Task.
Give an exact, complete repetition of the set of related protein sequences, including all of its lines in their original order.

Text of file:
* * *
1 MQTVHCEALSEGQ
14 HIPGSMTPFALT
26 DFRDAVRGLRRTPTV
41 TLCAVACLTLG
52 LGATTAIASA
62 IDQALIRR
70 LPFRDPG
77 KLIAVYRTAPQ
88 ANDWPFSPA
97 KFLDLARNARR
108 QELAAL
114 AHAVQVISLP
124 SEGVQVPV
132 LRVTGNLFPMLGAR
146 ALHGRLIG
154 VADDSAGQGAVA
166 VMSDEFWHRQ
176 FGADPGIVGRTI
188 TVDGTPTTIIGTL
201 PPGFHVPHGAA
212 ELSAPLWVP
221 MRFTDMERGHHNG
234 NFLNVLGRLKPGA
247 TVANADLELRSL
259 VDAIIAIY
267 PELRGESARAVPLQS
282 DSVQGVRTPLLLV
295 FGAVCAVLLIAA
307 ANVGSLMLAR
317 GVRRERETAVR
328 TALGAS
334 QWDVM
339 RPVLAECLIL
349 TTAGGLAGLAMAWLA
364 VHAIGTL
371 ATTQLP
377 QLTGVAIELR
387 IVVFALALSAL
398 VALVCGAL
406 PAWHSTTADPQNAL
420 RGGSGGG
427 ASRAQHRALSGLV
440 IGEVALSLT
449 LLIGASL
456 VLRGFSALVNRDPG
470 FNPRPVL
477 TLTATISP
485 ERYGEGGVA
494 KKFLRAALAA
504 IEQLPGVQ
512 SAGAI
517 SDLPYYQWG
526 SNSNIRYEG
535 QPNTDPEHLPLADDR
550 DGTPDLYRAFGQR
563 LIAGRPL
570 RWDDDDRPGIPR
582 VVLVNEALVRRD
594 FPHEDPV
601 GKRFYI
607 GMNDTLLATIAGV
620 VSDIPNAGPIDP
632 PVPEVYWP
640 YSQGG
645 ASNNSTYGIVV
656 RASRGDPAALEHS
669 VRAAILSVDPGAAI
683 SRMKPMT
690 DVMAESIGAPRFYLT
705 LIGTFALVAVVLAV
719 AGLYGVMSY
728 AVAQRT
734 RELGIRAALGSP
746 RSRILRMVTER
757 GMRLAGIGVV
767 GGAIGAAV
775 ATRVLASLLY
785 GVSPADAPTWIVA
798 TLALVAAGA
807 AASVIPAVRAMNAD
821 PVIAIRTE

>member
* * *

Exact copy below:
1 MQTVHCEALSEGQ
14 HIPGSMTPFALT
26 DFRDAVRGLRRTPTV
41 TLCAVACLTLG
52 LGATTAIASA
62 IDQALIRR
70 LPFRDPG
77 KLIAVYRTAPQ
88 ANDWPFSPA
97 KFLDLARNARR
108 QELAAL
114 AHAVQVISLP
124 SEGVQVPV
132 LRVTGNLFPMLGAR
146 ALHGRLIG
154 VADDSAGQGAVA
166 VMSDEFWHRQ
176 FGADPGIVGRTI
188 TVDGTPTTIIGTL
201 PPGFHVPHGAA
212 ELSAPLWVP
221 MRFTDMERGHHNG
234 NFLNVLGRLKPGA
247 TVANADLELRSL
259 VDAIIAIY
267 PELRGESARAVPLQS
282 DSVQGVRTPLLLV
295 FGAVCAVLLIAA
307 ANVGSLMLAR
317 GVRRERETAVR
328 TALGAS
334 QWDVM
339 RPVLAECLIL
349 TTAGGLAGLAMAWLA
364 VHAIGTL
371 ATTQLP
377 QLTGVAIELR
387 IVVFALALSAL
398 VALVCGAL
406 PAWHSTTADPQNAL
420 RGGSGGG
427 ASRAQHRALSGLV
440 IGEVALSLT
449 LLIGASL
456 VLRGFSALVNRDPG
470 FNPRPVL
477 TLTATISP
485 ERYGEGGVA
494 KKFLRAALAA
504 IEQLPGVQ
512 SAGAI
517 SDLPYYQWG
526 SNSNIRYEG
535 QPNTDPEHLPLADDR
550 DGTPDLYRAFGQR
563 LIAGRPL
570 RWDDDDRPGIPR
582 VVLVNEALVRRD
594 FPHEDPV
601 GKRFYI
607 GMNDTLLATIAGV
620 VSDIPNAGPIDP
632 PVPEVYWP
640 YSQGG
645 ASNNSTYGIVV
656 RASRGDPAALEHS
669 VRAAILSVDPGAAI
683 SRMKPMT
690 DVMAESIGAPRFYLT
705 LIGTFALVAVVLAV
719 AGLYGVMSY
728 AVAQRT
734 RELGIRAALGSP
746 RSRILRMVTER
757 GMRLAGIGVV
767 GGAIGAAV
775 ATRVLASLLY
785 GVSPADAPTWIVA
798 TLALVAAGA
807 AASVIPAVRAMNAD
821 PVIAIRTE

>member